In the meantime, your patient has moved on to another surgeon…or worse.
So, you’re comparing writers to brain surgeons?
Not quite. I’m comparing experts to experts. It’s a funny thing, isn’t it? How we treat two crafts so differently — both of which require constant honing, updating, practice and dedication. If you’re an expert, at whatever it is you do, your opinion matters. You’ve earned the right to be heard and respected. This does not mean fine-tuning and input should be eliminated. It shouldn’t. But if you’re good at what you do, you deserve to be in an environment where your work is valued and, at least most of the time, sees the light of day.
The end goal.
If our bar is to bring change…positive change to our lives, to the lives of those around us and ultimately, to our communities and the world as a whole, how do we do that? In my humble opinion, we begin to accomplish this by working together and championing and utilizing each other’s unique gifts, talents and well-earned expertise.
The beauty is, we don’t have to divide up our lives to accomplish this. Not if the leaders (business and otherwise) among us begin to approach leadership with more trust, more compassion, and ultimately less fear (which often manifests itself into control — an environment where innovative ideas go to die.)
But that’s also relying on others to do what’s best for us, and that’s not always reality. The only change we are ultimately in control of is the change we facilitate ourselves. If the environment in your current job isn’t conducive to good work or good mental (and hence, physical) health, only you can really change that. You can first reevaluate and modify how you communicate, how you react, how you work. If that brings positive change, we’re getting somewhere. Maybe staying at a place open to improvement works.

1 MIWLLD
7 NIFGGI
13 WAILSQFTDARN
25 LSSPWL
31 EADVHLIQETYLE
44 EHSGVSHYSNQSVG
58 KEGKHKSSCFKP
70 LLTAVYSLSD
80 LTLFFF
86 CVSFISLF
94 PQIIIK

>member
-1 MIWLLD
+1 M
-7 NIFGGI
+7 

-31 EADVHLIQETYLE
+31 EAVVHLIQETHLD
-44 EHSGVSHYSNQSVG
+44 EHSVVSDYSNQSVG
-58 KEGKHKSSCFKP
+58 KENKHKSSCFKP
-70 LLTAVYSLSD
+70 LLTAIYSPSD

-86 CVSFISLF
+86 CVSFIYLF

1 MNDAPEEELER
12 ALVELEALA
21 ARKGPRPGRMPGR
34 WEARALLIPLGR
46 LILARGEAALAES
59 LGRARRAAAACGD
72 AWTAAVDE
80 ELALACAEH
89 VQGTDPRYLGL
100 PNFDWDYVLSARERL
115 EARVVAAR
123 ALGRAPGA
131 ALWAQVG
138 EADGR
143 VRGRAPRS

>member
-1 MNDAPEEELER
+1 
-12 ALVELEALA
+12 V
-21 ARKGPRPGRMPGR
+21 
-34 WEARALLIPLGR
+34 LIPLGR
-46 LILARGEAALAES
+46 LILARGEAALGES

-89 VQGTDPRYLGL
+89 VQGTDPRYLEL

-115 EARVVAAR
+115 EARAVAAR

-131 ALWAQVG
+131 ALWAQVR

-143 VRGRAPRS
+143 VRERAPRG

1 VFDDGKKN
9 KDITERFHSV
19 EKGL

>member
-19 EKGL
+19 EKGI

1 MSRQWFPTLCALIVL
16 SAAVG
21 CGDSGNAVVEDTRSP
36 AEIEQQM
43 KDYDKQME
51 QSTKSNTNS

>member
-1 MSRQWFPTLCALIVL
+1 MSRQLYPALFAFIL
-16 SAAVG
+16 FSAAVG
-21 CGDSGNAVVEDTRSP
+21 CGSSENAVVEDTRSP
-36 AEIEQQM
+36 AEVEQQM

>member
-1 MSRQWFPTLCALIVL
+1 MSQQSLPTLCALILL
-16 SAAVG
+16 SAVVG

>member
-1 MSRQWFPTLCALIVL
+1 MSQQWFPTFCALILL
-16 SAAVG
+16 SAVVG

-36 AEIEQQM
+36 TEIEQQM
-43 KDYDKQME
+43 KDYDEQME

If you modify your approach and your situation doesn’t change, or potentially gets worse, then it’s up to you to make a big decision. In this situation, your happiness might mean a quick exit or working your way toward a more gradual change.
Doing nothing IS an option. But in that scenario, blame can only be on one person. And I think we know who that is.
This blog makes me happy. I hope it does the same for you. My family and I developed You, Me and the Tree to help others by doing what we love. And I let the struggles of my professional life take me away from it. I checked out. And, you know what, that’s just not working for me.
So, today I’m being brave. I’m putting this out there for all of you who feel the same. For all of you who’ve turned away from your passion, not because you wanted to, but because the pressures of work and life became too much, and your passion became just one more thing to manage.
Looking back, it felt like the right thing to do. Maybe it was at the time. But ultimately, letting go of something I love, in favor of something that, well, you know. It’s a bit of a waste, isn’t it?
Because here’s the thing, to have maximum impact — maximum positive impact, we need to pursue what gets us going. That thing that taps into our well of creativity and ignites it. With YM&TT, the ideas never end. I think of them in the middle of the night, when I’m driving (watch out), in conversation, bloody everywhere (sorry – been watching loads of British YouTubers). That, my friends, is a sign.
I truly believe, now more than ever, that if we put our precious energy toward that thing, good sh** will happen. So, what to do now? What about reality? Bills? The new mortgage? A responsibility to those I love?
I guess I have to do my part and trust in the process. I am part logic, part dreamer. I plan to approach this next phase in my life the same way. But I’m not going to force the square peg into the round hole anymore.
“I have to change to stay the same.” Willem de Kooning, Artist
We’re in this together.
Are you following your passion? If so, let us know how you did it, what struggles you faced and how you came out the other side victorious. If you, like me, are in transition, what are your biggest fears and potential obstacles? Who knows, maybe I can get our resident expert, Momma, to give us a little advice as well.
I’ve missed you guys. Sorry for the hiatus, but I’m back for good now. Let’s do this, together.